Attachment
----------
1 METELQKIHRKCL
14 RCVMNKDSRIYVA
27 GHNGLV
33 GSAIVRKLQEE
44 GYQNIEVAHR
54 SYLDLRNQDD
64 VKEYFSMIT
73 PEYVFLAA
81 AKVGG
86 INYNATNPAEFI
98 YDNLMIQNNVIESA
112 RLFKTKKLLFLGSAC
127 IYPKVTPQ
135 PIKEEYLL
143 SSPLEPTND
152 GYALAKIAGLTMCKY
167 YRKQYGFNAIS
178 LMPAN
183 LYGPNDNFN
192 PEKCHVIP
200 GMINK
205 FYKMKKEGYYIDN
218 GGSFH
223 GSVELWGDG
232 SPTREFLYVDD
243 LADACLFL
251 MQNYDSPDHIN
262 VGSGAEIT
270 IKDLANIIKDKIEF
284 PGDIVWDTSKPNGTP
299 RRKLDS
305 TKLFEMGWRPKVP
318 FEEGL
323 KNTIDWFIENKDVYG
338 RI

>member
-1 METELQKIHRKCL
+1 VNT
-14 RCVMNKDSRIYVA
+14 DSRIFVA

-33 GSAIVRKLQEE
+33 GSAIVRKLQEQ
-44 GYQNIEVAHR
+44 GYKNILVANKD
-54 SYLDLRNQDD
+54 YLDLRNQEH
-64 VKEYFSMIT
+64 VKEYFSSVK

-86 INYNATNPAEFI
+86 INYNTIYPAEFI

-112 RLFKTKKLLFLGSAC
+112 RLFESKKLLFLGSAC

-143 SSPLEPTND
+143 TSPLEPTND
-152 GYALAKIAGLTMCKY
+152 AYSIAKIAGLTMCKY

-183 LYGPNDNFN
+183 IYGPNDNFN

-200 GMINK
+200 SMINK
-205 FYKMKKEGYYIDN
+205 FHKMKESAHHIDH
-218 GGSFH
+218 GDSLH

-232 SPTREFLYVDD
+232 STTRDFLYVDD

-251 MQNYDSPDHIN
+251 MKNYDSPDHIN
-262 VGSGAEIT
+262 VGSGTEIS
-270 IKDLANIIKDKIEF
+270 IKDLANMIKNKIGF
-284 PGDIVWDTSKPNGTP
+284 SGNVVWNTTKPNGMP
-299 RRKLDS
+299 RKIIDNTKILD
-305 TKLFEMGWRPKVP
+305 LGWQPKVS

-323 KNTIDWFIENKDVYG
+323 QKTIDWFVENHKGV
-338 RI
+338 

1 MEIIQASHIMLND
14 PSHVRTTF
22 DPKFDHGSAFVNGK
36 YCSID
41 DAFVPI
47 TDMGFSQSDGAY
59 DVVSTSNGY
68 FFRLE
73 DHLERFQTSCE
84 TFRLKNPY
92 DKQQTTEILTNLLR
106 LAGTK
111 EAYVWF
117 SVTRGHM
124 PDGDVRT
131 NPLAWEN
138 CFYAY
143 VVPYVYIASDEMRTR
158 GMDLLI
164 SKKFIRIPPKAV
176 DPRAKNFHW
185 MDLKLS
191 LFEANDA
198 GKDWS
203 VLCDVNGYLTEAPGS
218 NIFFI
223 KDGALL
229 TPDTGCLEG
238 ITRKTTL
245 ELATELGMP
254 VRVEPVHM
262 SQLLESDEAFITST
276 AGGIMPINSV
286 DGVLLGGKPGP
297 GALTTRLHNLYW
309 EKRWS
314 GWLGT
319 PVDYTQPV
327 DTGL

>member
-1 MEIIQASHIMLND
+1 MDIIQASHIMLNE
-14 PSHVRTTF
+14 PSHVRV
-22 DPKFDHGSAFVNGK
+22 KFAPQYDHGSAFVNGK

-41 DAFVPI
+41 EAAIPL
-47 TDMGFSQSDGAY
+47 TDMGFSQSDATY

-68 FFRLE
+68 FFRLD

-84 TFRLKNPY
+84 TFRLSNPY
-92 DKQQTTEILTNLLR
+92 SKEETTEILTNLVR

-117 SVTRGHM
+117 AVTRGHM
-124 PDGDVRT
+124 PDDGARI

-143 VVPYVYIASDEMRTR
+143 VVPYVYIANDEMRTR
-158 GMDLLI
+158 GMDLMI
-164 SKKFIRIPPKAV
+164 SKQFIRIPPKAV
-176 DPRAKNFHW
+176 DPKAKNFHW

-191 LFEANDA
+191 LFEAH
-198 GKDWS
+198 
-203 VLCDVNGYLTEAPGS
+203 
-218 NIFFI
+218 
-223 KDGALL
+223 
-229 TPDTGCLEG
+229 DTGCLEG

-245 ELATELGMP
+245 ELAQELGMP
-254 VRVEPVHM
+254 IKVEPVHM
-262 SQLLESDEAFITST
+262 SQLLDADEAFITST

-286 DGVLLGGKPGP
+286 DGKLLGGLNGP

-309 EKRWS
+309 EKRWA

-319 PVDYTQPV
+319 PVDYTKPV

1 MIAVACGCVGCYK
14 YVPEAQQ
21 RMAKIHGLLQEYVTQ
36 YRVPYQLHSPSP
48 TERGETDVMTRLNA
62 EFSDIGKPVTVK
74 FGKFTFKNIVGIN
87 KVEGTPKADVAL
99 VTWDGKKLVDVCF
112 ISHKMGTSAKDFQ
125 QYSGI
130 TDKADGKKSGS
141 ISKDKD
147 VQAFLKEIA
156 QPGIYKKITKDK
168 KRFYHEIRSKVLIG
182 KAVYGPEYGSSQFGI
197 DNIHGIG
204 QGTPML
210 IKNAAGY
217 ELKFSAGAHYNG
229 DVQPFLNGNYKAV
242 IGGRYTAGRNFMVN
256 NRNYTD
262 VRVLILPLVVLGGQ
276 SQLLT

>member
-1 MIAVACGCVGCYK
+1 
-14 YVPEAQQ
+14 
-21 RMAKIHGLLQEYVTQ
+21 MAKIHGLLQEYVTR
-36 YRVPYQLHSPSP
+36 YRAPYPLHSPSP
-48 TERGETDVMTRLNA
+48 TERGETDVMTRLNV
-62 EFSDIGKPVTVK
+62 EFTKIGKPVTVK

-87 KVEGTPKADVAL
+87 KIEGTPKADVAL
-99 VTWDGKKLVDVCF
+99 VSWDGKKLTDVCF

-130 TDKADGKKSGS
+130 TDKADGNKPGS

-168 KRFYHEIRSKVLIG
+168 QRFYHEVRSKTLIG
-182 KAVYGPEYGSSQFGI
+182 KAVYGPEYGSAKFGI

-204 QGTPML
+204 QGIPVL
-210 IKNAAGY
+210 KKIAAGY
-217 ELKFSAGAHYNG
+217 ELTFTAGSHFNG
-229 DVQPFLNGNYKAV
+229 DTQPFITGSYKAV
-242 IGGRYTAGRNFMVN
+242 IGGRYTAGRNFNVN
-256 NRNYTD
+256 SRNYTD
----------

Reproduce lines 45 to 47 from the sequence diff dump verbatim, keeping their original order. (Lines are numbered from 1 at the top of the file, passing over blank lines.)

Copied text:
-54 SYLDLRNQDD
+54 YLDLRNQEH
-64 VKEYFSMIT